Looking Ahead: Mega Vulnerabilities Are Expected to Increase
Looking forward, we believe that the number of mega vulnerabilities is also likely to increase for several reasons.
First of all, savvy attackers realize the huge ROI from searching for and exploiting vulnerabilities that affect the majority of the Internet. Secondly, from the security researcher’s perspective, discovering a mega vulnerability – like any of those above – creates the kind of fame that professional and academic careers are made of.
Similar to mega vulnerabilities, other popular open website platforms (e.g., Drupal, WordPress, etc.) are also prime targets for hackers. These widely used platforms can be exploited to steal data or to launch DDoS attacks as part of a botnet.
Attackers and cyber criminals regularly scan for known vulnerabilities. They know that even when a patch has been released, it takes most organizations several days, or even weeks, to roll them out to their systems and endpoints. If your system, website or other connected equipment contains vulnerabilities, they will eventually be found.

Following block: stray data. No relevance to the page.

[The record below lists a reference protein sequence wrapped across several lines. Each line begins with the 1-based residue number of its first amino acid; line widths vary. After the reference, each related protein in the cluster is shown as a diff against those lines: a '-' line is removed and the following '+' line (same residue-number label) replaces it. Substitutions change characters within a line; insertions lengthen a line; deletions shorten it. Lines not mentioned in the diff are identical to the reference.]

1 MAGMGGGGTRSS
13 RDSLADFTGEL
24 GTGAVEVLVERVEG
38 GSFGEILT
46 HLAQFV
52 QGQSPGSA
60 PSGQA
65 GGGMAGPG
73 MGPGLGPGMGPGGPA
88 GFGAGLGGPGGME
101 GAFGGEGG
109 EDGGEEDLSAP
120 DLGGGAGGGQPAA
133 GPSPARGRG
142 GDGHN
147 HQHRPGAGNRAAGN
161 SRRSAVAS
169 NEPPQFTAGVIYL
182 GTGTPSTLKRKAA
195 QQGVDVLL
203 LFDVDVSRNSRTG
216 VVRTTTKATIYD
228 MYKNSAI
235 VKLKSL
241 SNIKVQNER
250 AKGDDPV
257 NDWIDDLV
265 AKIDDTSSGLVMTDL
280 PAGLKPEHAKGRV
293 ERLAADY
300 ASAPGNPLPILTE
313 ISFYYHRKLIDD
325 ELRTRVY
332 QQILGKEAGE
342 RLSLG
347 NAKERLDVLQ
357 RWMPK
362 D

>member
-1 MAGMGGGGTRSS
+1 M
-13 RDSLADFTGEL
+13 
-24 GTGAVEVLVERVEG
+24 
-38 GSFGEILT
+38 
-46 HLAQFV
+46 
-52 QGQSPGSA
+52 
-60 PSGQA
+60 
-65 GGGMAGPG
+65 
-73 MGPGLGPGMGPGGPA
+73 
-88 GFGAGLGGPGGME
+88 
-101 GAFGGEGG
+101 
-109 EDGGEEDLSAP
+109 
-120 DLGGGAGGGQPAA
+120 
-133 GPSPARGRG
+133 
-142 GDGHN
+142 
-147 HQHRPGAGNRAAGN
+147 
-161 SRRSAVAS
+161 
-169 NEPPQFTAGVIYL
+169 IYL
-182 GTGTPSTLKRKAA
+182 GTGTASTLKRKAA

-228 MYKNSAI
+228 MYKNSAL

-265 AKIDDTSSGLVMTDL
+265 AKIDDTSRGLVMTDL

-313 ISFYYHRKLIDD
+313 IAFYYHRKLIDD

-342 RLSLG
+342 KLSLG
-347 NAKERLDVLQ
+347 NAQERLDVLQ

In light of these facts, we are now seeing more and more interest in security services that offer rapid response solutions to zero-day threat. On sales calls and in support tickets we see more and more clients expressing interest in Incapsula’s capability to handle zero-day threats, as well as detecting and blocking attacks that target known vulnerabilities.
To protect from zero-day threats Incapsula employs a crowd-sourced security model that aggregates attack data from over one hundred thousand active domains worldwide. In addition, Incapsula also leverages its a massive (and constantly updated) IP reputation database to monitor trafficom all major botnets and many other less-known hubs of hacker activity. Finally, Incapsula’s dedicated security research team is its third, and perhaps most important, tier of defense—leveraging years of professional experience to augment the platform’s threat detection capabilities.
In 2014 Incapsula has already proven its effectiveness against zero-day threats, as it leveraged its cloud architecture to instantly introduce network-wide security updates in record time.
In 2015 we will push the envelope even further, with new detection mechanisms and even more effective deployment solutions, to combat new wave of mega vulnerabilities, as they emerge from the shadows.